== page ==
Pulling off an effective MITM assumes that the ends aren't doing effective mutual validation. Now, that's true much, much more often than it should be, but jumping from "most people do X badly" to "Y's effort to implement X is doomed to failure" isn't exactly a reasonable position when X doesn't violate any theoretical constraints (as so many attempted products do -- "X must have a key to decrypt Y, but must not be able to copy Y", etc).

about 2 months ago
top

Rolls Royce Developing Drone Cargo Ships

cduffy Re:until someone hacks it (216 comments)

...and you need to keep control of that vehicle for a few weeks to get it into a friendly port for unloading, during which time (1) folks with guns are doing their best to find you, and (2) you have no hostages to use as bargaining chips if they do so.

That's an awfully high-risk venture to get the kind of talent you'd need to hijack control in the first place [stealing private keys used to encrypt/authenticate the control chanel, etc] to sign off on.

about 2 months ago
top

"Microsoft Killed My Pappy"

cduffy Re:Change (742 comments)

FTFY. No need for subtlety.

Or accuracy, apparently. That story was debunked.

about 2 months ago
top

Can Reactive Programming Handle Complexity?

cduffy Re:Ditto (149 comments)

even worse then. you must be paying for the automation with speed.

"Must"?

If you pay attention, you might notice that the languages in question have strong metaprogramming support (and one of them has native immutable data structures with structural-sharing updates and typical log32n performance, and transactional memory baked in deep).

The metaprogramming support means that there's lots of room to do compile-time analysis and optimization, and the native transactional memory support means that the cell abstractions aren't doing much that the language's designers haven't already put a lot of effort into making fast.

Sure, there's performance overhead -- but it's overhead that's built to parallelize well. Whereas traditional locking can deadlock, Clojure ensures that there's always useful work going on somewhere -- the worst case you get into is that other threads' work needs to be thrown away on conflict. That's a model that scales a lot better to the highly parallel hardware of a decade from now than the conventional approaches today.

about 2 months ago
top

New 'pCell' Technology Could Bring Next Generation Speeds To 4G Networks

cduffy Re: Don't hold your breath (120 comments)

That's why "subsidized" is a relevant thing. :)

about 2 months ago
top

New 'pCell' Technology Could Bring Next Generation Speeds To 4G Networks

cduffy Re: Don't hold your breath (120 comments)

No; they support only their own hardware (Moto X w/ custom firmware).

On the other hand, it's a no-contract subsidized current-gen phone, and it's the first device I've had where manufacturer firmware is actually an improvement on AOSP.

about 2 months ago
top

New 'pCell' Technology Could Bring Next Generation Speeds To 4G Networks

cduffy Re: Don't hold your breath (120 comments)

I switched over from T-Mo. Republic's implementation is considerably better, particularly the handoff support.

about 2 months ago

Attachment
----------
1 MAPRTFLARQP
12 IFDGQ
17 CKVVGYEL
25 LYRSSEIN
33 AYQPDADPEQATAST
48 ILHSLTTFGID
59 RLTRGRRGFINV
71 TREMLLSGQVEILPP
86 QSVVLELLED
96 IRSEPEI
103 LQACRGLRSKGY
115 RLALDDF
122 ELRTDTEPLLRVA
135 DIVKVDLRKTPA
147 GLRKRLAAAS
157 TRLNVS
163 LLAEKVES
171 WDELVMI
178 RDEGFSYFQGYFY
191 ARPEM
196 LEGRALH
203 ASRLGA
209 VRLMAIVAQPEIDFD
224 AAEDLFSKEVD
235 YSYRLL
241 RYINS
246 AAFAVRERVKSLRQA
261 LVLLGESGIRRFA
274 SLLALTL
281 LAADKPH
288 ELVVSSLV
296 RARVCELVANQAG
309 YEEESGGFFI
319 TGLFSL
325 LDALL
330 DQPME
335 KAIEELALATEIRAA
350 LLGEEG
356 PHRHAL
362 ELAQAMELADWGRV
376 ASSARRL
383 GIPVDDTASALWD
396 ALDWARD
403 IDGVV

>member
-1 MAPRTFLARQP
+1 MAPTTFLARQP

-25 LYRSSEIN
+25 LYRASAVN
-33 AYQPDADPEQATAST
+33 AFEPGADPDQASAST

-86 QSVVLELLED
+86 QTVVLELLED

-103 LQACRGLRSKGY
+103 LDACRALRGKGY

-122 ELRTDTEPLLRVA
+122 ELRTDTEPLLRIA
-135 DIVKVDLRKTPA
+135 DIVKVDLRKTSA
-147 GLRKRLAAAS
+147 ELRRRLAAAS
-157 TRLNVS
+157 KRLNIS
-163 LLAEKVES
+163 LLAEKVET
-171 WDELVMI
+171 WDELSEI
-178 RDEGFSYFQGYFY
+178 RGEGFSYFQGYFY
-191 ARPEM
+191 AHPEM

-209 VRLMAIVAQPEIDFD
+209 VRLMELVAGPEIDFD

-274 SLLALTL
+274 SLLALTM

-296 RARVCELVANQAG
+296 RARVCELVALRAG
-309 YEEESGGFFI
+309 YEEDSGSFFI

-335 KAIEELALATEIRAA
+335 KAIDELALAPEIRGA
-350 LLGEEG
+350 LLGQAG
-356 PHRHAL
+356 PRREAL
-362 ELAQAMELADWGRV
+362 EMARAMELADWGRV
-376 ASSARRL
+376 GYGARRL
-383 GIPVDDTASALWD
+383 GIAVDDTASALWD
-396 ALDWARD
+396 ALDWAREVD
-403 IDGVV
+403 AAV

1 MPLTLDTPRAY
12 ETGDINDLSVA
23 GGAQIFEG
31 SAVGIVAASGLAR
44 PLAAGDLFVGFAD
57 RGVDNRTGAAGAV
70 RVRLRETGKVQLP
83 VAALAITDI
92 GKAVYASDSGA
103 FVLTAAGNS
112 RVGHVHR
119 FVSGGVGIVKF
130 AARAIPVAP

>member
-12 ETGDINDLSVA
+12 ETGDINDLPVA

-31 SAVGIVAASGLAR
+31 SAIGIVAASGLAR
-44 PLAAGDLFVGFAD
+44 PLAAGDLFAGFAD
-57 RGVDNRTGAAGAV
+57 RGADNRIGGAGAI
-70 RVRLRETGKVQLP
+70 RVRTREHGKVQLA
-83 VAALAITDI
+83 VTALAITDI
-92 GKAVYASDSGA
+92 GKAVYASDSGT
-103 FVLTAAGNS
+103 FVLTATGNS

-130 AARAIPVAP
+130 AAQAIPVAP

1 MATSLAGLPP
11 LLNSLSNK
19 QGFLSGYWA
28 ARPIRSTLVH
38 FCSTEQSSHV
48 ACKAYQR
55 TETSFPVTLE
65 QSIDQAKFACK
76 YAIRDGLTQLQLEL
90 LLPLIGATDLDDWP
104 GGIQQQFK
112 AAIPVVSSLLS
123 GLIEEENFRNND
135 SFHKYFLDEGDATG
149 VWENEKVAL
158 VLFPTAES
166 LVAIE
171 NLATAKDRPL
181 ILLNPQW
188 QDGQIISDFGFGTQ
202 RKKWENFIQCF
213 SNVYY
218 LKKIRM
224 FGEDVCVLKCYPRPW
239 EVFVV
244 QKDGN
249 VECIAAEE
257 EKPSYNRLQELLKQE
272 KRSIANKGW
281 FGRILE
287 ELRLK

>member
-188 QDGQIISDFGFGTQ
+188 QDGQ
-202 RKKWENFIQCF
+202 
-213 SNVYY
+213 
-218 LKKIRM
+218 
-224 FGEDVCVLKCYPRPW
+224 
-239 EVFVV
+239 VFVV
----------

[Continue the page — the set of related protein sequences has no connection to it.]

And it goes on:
top

New 'pCell' Technology Could Bring Next Generation Speeds To 4G Networks

cduffy Re: Don't hold your breath (120 comments)

If I could get reliable cell coverage in my home, I'd pay $200-300 for that.

Switch to Republic, and your voice, SMS and MMS all run over your WiFi, and hand off to Sprint's cell network when out-of-range.

Which gives you reliable coverage in your home, and a deep discount from a typical carrier's monthly rates.

-- Satisfied customer. (Well, moderately satisfied -- Sprint's 4G coverage in Austin was iffy until they got a bunch of tower repairs done; that they let it go for such a long time didn't speak well).

about 2 months ago
top

Can Reactive Programming Handle Complexity?

cduffy Re:Ditto (149 comments)

RIght. but now you are deleting most of the appeal of reactive programming by having to go back to explicitly managing dependencies.

I do? I didn't notice myself explicitly managing dependencies when using Trellis or Hoplon.

about 2 months ago
top

Apple Rumored To Be Exploring Medical Devices, Electric Cars To Reignite Growth

cduffy Re:Take medicine away from the wizards (255 comments)

Well. I really shouldn't be letting myself getting sucked into this, but.

A world in which freedom of contract is unhindered is a world in which Shelley v. Kramer would have been differently decided. I prefer not to live in that world.

about 2 months ago
top

Can Reactive Programming Handle Complexity?

cduffy Re:Ditto (149 comments)

You can't assure when, where and how variables might be changing in some outer reaches of your program while another part of the program is assuming they are momentarily fixed.

Huh? All the reactive programming frameworks I've used (Python's Trellis, various cell-model approaches in Clojure) have transactional memory, so things never appear to be happening in parallel.

Reactive programming without transactional memory is Doing It Wrong.

about 2 months ago

Submissions

cduffy hasn't submitted any stories.

Journals

cduffy has no journal entries.

Slashdot Account

Need an Account?

Forgot your password?

Don't worry, we never post anything without your permission.

Submission Text Formatting Tips

We support a small subset of HTML, namely these tags:

  • b
  • i
  • p
  • br
  • a
  • ol
  • ul
  • li
  • dl
  • dt
  • dd
  • em
  • strong
  • tt
  • blockquote
  • div
  • quote
  • ecode

"ecode" can be used for code snippets, for example:

<ecode>    while(1) { do_something(); } </ecode>
Sign up for Slashdot Newsletters
Create a Slashdot Account

Loading...